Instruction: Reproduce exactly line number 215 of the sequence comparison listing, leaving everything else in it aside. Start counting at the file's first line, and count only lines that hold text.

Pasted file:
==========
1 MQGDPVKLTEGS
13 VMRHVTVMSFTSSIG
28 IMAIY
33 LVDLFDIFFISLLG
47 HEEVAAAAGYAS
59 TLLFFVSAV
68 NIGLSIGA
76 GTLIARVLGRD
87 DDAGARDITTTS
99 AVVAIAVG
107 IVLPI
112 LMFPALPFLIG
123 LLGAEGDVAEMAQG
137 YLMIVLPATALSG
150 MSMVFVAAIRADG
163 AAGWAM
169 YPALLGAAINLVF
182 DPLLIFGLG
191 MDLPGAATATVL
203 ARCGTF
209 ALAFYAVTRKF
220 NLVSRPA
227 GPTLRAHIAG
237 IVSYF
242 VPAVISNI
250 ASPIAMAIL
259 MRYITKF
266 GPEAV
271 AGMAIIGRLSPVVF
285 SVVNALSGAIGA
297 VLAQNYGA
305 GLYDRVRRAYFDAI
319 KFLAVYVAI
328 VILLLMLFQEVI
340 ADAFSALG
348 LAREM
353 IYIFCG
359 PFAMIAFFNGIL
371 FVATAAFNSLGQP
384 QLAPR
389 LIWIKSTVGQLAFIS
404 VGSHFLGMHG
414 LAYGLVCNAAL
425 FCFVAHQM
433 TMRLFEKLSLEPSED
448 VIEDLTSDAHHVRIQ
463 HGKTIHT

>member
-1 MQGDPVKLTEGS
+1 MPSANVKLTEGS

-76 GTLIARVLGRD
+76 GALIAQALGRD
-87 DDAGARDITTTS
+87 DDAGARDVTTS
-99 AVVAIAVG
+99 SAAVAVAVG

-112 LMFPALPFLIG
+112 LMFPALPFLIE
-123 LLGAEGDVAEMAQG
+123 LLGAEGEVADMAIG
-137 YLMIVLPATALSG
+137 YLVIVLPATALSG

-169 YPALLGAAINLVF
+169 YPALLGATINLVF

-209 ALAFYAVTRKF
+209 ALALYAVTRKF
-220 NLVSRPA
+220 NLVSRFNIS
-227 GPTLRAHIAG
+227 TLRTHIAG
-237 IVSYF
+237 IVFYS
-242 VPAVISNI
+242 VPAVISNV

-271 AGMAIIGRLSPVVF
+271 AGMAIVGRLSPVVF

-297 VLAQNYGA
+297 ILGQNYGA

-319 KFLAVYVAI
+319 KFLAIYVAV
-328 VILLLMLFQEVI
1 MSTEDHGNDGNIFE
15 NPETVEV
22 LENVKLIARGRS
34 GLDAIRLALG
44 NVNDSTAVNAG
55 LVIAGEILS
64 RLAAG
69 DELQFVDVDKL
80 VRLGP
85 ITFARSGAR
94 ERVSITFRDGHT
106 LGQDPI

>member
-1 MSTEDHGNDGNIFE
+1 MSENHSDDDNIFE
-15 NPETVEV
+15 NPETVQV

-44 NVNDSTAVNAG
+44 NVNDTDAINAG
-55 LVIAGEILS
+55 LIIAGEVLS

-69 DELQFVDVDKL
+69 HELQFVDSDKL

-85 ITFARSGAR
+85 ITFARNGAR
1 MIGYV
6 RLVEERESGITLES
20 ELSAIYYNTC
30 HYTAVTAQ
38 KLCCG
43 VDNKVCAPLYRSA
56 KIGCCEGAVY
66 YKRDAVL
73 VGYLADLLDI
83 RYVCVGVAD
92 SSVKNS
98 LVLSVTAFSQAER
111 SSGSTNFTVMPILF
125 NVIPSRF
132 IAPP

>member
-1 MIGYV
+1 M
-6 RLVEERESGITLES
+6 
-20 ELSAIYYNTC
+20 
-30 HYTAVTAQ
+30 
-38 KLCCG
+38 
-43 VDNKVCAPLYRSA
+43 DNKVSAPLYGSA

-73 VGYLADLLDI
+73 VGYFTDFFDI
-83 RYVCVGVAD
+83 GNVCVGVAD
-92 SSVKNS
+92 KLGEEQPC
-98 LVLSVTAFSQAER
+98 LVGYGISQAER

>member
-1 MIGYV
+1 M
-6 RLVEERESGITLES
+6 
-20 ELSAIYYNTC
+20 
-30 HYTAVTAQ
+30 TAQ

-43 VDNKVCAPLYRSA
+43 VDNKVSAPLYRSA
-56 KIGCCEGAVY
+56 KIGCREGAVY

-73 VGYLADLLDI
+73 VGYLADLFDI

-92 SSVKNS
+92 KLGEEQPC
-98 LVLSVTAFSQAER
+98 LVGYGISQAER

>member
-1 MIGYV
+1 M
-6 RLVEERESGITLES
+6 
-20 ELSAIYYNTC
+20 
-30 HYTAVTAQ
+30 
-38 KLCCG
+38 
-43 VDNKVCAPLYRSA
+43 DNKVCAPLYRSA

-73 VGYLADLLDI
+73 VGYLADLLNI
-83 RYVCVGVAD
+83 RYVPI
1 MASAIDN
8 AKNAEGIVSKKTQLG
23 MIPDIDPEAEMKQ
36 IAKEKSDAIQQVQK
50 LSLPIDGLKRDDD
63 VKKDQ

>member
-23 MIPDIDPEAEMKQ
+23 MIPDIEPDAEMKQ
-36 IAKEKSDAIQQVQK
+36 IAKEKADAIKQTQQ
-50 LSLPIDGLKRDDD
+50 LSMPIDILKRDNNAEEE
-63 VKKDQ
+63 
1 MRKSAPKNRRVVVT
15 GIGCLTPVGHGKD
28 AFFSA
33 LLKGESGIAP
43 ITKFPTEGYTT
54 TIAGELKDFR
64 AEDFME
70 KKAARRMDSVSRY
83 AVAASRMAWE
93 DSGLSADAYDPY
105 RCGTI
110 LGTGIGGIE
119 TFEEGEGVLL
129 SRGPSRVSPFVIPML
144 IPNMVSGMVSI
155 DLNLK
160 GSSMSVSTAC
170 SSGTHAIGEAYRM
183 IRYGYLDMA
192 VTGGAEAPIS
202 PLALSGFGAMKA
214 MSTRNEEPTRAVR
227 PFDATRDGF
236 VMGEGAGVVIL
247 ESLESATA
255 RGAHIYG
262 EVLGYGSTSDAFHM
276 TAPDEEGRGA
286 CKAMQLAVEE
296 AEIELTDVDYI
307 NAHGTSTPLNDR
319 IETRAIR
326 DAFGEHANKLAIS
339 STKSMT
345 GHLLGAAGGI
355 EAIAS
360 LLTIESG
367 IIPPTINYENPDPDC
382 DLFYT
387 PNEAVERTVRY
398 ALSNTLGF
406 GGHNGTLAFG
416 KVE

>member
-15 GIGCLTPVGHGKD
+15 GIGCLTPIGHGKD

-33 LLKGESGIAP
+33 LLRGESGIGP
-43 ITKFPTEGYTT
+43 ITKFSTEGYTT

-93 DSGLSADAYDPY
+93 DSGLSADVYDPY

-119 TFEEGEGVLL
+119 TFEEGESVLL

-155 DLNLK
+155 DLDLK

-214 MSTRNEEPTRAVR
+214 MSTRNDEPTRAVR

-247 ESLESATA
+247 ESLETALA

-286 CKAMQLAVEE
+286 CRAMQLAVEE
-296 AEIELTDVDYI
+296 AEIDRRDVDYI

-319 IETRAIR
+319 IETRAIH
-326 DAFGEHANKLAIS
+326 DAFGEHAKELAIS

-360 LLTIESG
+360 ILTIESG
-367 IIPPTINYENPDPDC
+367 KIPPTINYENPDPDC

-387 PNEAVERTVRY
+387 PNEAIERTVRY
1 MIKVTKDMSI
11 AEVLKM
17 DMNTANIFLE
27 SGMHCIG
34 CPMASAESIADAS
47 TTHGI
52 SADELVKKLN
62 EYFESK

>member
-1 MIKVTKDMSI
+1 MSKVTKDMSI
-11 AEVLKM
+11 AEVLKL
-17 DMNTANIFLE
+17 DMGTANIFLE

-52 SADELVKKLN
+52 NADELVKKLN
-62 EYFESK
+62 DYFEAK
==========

214 MSTRNEEPTRAVR